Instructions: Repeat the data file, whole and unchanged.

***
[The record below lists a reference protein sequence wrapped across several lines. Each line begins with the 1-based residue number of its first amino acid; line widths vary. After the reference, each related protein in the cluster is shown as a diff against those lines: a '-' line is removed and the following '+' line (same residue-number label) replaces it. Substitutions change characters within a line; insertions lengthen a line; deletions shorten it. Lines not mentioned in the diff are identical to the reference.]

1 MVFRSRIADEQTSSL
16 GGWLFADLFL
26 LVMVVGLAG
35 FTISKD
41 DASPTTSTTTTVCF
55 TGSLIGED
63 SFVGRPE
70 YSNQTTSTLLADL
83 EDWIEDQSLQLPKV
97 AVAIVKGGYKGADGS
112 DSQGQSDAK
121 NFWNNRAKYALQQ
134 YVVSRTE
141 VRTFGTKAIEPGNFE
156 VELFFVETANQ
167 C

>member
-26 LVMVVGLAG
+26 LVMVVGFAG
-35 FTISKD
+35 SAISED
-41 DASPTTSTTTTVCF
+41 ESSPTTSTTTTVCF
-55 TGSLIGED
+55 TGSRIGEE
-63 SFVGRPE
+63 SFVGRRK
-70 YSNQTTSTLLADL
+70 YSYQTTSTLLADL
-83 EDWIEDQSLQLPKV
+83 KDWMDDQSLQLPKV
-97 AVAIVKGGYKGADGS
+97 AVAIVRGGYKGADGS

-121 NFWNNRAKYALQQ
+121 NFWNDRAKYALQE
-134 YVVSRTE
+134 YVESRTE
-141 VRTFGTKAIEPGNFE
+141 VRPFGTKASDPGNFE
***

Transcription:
[The record below lists a reference protein sequence wrapped across several lines. Each line begins with the 1-based residue number of its first amino acid; line widths vary. After the reference, each related protein in the cluster is shown as a diff against those lines: a '-' line is removed and the following '+' line (same residue-number label) replaces it. Substitutions change characters within a line; insertions lengthen a line; deletions shorten it. Lines not mentioned in the diff are identical to the reference.]

1 MVFRSRIADEQTSSL
16 GGWLFADLFL
26 LVMVVGLAG
35 FTISKD
41 DASPTTSTTTTVCF
55 TGSLIGED
63 SFVGRPE
70 YSNQTTSTLLADL
83 EDWIEDQSLQLPKV
97 AVAIVKGGYKGADGS
112 DSQGQSDAK
121 NFWNNRAKYALQQ
134 YVVSRTE
141 VRTFGTKAIEPGNFE
156 VELFFVETANQ
167 C

>member
-26 LVMVVGLAG
+26 LVMVVGFAG
-35 FTISKD
+35 SAISED
-41 DASPTTSTTTTVCF
+41 ESSPTTSTTTTVCF
-55 TGSLIGED
+55 TGSRIGEE
-63 SFVGRPE
+63 SFVGRRK
-70 YSNQTTSTLLADL
+70 YSYQTTSTLLADL
-83 EDWIEDQSLQLPKV
+83 KDWMDDQSLQLPKV
-97 AVAIVKGGYKGADGS
+97 AVAIVRGGYKGADGS

-121 NFWNNRAKYALQQ
+121 NFWNDRAKYALQE
-134 YVVSRTE
+134 YVESRTE
-141 VRTFGTKAIEPGNFE
+141 VRPFGTKASDPGNFE